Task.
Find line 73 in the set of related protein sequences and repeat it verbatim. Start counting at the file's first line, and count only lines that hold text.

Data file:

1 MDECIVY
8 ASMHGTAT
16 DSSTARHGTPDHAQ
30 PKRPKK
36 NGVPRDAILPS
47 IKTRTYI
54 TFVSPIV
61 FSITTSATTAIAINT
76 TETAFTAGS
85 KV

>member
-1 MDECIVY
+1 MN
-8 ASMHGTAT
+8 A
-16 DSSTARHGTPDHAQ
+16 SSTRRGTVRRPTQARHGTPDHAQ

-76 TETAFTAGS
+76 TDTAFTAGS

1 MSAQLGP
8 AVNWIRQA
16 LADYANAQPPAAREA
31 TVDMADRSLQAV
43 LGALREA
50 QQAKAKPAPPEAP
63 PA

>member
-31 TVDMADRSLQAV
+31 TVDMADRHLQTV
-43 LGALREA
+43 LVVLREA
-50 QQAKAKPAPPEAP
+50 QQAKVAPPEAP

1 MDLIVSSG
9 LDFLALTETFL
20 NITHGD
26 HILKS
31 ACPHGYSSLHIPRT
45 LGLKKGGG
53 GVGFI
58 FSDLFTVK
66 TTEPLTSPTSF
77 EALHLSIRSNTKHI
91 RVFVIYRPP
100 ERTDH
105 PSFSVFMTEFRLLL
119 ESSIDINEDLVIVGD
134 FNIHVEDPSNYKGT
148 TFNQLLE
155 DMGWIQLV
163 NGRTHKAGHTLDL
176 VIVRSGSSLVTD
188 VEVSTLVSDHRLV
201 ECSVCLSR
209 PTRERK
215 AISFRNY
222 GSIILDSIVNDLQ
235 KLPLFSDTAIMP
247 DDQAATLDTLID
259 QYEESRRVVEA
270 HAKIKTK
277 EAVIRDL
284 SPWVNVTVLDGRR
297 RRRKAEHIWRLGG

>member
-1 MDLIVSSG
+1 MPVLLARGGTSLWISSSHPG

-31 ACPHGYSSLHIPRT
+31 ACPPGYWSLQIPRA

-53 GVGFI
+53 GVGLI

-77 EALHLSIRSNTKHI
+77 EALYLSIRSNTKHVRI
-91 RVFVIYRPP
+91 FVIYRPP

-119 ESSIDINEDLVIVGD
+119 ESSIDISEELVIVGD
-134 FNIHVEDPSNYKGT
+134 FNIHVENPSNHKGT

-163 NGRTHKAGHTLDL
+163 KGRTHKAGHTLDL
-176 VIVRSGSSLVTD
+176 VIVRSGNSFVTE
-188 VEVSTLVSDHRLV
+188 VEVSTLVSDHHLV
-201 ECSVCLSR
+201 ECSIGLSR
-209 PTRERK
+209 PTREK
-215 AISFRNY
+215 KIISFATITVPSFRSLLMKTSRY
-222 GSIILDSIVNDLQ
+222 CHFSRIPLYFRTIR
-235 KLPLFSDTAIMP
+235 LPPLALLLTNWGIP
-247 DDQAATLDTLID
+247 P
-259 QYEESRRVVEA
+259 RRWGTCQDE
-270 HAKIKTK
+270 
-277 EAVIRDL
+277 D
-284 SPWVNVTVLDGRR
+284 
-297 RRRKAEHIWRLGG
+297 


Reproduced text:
+77 EALYLSIRSNTKHVRI